Saturday, July 23, 2011

2nd bill limiting Cuba travel approved in Congress,

Posted on Saturday, 07.23.11
Cuba travel

2nd bill limiting Cuba travel approved in Congress

A congressional committee approves a second bill to limit travel to Cuba.
By Juan O. Tamayo

A second bid to overturn President Barack Obama's easing of restrictions
on travel to Cuba has been endorsed in the U.S. Congress, this time an
amendment submitted by South Florida Republican Rep. David Rivera and
approved in a strongly bipartisan 36-6 vote.

The move approved by the House Foreign Affairs Committee late Thursday
was an amendment to a State Department authorization bill, which
Congressional analysts said could be easily stripped of the Cuba
language as it makes its way through Capitol Hill.

But the vote tally showed surprising support by Democratic Congress
members for a measure that runs counter to Obama's policy of easing
limits on Cuba travel — 20 Republicans and 13 Democrats in favor, and
six Democrats against.

The amendment was similar to one that another South Florida Republican,
Rep. Mario Diaz-Balart, attached to a U.S. Treasury appropriations bill
by a voice vote last month. Appropriations bills are considered to be
much harder to change than authorization bills.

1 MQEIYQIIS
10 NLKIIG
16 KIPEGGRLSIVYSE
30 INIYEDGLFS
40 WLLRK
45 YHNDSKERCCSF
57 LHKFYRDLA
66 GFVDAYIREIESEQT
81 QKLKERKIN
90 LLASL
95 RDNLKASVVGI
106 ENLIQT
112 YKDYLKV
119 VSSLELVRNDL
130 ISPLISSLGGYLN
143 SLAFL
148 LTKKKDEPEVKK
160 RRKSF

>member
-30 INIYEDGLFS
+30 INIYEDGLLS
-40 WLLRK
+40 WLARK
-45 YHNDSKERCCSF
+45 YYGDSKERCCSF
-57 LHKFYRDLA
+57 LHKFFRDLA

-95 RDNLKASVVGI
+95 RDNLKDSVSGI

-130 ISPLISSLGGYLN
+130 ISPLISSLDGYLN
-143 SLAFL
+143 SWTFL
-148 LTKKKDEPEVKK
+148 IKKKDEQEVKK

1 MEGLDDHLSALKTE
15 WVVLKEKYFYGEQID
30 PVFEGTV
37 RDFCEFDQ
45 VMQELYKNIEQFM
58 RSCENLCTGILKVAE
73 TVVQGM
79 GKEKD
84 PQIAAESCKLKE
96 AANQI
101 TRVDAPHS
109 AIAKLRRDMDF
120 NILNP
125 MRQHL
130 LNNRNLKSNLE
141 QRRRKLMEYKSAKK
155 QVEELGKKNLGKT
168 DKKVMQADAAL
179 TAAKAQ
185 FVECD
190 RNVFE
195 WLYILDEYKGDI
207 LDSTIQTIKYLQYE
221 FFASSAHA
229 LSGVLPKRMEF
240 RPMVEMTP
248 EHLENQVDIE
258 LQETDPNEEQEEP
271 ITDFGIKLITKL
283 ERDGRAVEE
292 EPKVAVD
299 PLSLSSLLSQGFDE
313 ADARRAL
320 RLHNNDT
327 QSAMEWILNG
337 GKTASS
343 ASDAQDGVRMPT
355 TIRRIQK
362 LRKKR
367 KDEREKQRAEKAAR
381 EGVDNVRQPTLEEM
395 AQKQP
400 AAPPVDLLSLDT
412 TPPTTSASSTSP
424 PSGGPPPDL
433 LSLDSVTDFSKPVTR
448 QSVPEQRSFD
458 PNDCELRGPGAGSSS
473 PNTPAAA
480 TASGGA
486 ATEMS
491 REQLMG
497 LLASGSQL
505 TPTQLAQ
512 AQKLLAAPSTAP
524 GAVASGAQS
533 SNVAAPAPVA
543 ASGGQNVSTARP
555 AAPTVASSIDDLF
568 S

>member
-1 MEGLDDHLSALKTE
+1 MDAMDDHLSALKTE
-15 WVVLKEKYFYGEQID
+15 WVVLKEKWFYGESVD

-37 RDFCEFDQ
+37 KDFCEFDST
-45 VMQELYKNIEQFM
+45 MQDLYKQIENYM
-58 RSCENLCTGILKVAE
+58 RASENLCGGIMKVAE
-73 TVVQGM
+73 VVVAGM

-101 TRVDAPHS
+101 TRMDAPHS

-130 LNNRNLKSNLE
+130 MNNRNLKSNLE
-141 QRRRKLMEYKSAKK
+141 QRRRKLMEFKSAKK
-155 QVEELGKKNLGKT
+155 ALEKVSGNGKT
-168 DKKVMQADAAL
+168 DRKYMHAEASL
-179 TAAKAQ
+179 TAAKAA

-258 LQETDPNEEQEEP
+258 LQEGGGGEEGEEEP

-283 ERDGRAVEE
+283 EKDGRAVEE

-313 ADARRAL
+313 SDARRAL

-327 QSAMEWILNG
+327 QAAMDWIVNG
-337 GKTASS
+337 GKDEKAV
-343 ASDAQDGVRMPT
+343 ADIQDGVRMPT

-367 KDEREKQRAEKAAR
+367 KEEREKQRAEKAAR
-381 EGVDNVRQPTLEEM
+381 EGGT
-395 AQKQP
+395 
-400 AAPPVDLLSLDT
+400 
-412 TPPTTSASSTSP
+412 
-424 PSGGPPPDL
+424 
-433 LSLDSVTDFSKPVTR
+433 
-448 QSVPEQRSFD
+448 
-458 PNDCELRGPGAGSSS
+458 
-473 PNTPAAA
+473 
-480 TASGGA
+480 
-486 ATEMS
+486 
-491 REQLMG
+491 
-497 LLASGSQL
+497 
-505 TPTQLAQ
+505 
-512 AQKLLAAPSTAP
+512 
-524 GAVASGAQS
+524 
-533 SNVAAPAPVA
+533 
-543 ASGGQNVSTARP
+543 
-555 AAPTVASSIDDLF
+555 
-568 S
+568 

Both the Rivera and Diaz-Balart amendment set Cuba travel regulations
back to what they were under President George W. Bush, before Obama
eased them significantly for Cuban-Americans as well as non-Cuban
residents of the United States.

Rivera's move was essentially an amendment to an amendment submitted by
Rep. Gregory Meeks, D-NY, a supporter of expanded travel to Cuba,
requiring that the president enforce the Cuba travel regulations.

Rivera's amendment, submitted at the very end of a committee session,
inserted the words "as in effect on January 19, 2009," therefore
requiring Obama to enforce the much tighter Bush-era regulations.

The committee's 36-6 vote sent "a clear message to President Obama that
Congress does not support the unilateral concessions that his
administration has granted to the Castro regime," Rivera said Friday in
a statement.

"We understand that we must not reward a regime that has been designated
as a state sponsor of terrorism … held an American citizen hostage for
more than 18 months, has no regard for the human rights of its own
people and has refused to allow freedom and democratic reforms," Rivera

"We must require change and reforms from the Castro dictatorship in
regards to human rights and free and open democratic elections before
pursuing policies that only serve to enrich the Castro dictatorship, "
he added.

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